As depicted in FIG. 1, storage array 110 may include one or more physical storage resources 112, and may be communicatively coupled to node 102 and/or network 108, in order to facilitate communication of data between node 102 and physical storage resources 112. Physical storage resources 112 may include hard disk drives, magnetic tape libraries, optical disk drives, magneto-optical disk drives, compact disk drives, compact disk arrays, disk array controllers, and/or any computer-readable medium operable to store data.

As shown in FIG. 1, each physical storage resource 112 may be segmented into (a) a first storage area referred to herein as an array volume data space 114 and (b) a second storage area referred to herein as a journal space 116. For example, each physical storage resource 112 may be partitioned to create array volume data space 114 and journal space 116. As shown in FIG. 1, and as described in greater detail below with respect to FIGS. 2 and 3, a data space logical unit 118 may be activated to include one or more array volume data spaces 114. In certain embodiments, data space logical unit 118 may appear to an operating system executing on node 102 as a single logical storage unit or virtual resource. Thus, node 102 may “see” data space logical unit 118 instead of seeing each individual physical storage resource 112. In such embodiments, data to be written to and/or read from storage array 110 may be respectively written to and/or read from data space logical unit 118.

Also, as shown in FIG. 1, and as described in greater detail below with respect to FIGS. 2 and 3, a journal space logical unit 120 may include journal spaces 116 of some but not all (e.g., all but one) of physical storage resources 112. However, unlike data space logical unit 118, journal space logical unit 120 may not be presented to or “seen” by node 102 as a logical unit in certain embodiments of this disclosure. Instead, information and/or data associated with one or more physical storage resources 112 in a powersave mode may be written to and/or read from journal space logical unit 120 by controller 109, as described in greater detail below with respect to FIGS. 2 and 3.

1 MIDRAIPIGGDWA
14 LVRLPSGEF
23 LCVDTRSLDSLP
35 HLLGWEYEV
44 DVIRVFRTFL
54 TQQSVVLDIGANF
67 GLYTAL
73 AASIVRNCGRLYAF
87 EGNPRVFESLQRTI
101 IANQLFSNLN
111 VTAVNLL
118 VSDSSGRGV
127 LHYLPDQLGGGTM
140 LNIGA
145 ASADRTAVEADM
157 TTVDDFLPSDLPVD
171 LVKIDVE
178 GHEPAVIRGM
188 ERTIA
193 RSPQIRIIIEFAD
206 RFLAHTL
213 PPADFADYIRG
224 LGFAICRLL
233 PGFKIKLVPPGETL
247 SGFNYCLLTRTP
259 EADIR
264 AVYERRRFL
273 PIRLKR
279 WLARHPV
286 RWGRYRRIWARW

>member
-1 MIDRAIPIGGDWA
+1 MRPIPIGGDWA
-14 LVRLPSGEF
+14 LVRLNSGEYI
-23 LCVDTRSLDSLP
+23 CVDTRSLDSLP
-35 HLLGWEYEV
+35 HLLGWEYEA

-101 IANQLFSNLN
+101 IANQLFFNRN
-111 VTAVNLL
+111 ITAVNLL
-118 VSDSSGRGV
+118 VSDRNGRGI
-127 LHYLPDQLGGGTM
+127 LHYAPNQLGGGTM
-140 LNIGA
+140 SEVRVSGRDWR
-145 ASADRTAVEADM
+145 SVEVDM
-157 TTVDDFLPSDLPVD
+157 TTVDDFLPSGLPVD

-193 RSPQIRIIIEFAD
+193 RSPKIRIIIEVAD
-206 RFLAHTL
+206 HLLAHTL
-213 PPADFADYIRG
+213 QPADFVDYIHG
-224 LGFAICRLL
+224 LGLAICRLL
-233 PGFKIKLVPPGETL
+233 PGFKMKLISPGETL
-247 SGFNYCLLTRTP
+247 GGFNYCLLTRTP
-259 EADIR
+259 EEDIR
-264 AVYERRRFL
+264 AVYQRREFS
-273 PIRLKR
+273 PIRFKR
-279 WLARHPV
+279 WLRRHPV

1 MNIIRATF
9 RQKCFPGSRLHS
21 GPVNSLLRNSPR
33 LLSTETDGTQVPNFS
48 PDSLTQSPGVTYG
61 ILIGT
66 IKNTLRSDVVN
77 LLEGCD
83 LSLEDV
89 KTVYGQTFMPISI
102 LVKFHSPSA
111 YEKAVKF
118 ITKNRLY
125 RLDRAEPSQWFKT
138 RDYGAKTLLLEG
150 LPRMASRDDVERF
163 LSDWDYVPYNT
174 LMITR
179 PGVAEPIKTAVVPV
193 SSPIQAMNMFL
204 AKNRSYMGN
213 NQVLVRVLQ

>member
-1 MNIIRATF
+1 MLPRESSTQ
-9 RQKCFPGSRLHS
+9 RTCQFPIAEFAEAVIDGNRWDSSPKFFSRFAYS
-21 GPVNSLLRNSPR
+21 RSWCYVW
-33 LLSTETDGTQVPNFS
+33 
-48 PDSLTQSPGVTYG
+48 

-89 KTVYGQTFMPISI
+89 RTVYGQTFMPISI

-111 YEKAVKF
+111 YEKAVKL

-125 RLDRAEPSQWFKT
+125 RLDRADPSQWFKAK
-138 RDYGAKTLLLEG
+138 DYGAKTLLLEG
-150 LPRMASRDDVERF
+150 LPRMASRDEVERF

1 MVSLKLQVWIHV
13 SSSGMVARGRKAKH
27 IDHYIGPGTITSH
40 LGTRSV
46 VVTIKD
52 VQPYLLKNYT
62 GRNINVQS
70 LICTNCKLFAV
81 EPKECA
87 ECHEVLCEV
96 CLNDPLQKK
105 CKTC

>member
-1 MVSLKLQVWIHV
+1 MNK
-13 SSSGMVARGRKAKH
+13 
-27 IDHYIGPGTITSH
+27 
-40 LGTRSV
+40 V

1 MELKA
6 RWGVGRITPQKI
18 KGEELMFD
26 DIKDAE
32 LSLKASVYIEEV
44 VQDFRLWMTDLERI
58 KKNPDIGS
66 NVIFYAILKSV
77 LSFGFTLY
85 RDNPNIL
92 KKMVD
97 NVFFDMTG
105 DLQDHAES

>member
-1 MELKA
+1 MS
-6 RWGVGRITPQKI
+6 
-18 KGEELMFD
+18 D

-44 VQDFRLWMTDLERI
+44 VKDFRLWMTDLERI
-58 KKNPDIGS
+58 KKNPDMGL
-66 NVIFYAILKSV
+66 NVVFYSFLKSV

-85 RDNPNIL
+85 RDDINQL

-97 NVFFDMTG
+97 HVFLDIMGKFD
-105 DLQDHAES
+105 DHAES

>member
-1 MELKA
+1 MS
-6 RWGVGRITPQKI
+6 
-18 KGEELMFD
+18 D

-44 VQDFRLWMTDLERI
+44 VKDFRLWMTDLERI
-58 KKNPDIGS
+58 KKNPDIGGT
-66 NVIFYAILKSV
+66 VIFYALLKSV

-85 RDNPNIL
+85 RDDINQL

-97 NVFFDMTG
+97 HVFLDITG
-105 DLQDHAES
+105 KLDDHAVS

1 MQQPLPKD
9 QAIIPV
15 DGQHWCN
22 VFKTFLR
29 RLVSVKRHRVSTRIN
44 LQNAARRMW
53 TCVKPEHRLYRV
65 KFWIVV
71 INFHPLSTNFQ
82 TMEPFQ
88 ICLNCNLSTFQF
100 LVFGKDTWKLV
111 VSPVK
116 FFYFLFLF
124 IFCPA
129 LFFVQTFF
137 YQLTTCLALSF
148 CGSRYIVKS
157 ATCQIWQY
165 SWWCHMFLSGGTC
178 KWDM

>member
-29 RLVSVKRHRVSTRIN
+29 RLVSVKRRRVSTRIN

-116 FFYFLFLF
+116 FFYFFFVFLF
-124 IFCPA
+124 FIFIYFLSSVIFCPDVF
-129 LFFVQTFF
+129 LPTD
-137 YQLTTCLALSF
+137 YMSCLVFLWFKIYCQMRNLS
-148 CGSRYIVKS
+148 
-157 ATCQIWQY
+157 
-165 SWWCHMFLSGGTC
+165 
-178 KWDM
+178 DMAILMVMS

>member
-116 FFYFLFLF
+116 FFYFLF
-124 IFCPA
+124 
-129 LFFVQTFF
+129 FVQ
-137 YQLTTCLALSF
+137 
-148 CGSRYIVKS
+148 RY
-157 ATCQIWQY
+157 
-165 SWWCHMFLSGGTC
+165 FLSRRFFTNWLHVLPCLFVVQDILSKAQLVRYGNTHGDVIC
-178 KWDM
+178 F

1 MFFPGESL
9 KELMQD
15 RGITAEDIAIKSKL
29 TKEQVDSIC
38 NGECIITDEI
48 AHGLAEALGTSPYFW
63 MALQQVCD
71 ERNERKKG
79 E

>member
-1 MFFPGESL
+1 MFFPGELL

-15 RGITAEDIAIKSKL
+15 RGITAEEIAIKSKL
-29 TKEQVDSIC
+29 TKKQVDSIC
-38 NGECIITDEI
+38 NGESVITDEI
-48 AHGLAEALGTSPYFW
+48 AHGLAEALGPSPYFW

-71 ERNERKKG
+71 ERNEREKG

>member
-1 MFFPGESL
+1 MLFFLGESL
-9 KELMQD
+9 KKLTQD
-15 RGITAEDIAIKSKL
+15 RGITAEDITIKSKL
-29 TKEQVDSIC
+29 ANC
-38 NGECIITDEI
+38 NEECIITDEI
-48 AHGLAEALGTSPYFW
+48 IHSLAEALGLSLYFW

Although the embodiment shown in FIG. 1 depicts storage array 110 having five physical storage resources 112, storage array 210 may have any number of physical storage resources 112. In certain embodiments, system 100 may include a storage enclosure to hold and power controller 109 and/or one or more physical storage resources 112.

Although FIG. 1 depicts that node 102 is communicatively coupled to storage array 110 via network 108, node 102 may be communicatively coupled to one or more physical storage resources 112 without the need of network 108 or another similar network. For example, in certain embodiments, one or more physical storage resources 112 may be directly coupled and/or locally attached to one or more nodes 102.

FIG. 2 illustrates a flow chart of an example method 200 for managing the power consumption of redundant storage array 110, in accordance with the present disclosure. According to one embodiment, method 200 preferably begins at step 202. As noted above, teachings of the present disclosure may be implemented in a variety of configurations of system 100. As such, the preferred initialization point for method 200 and the order of the steps 202-212 comprising method 200 may depend on the implementation chosen.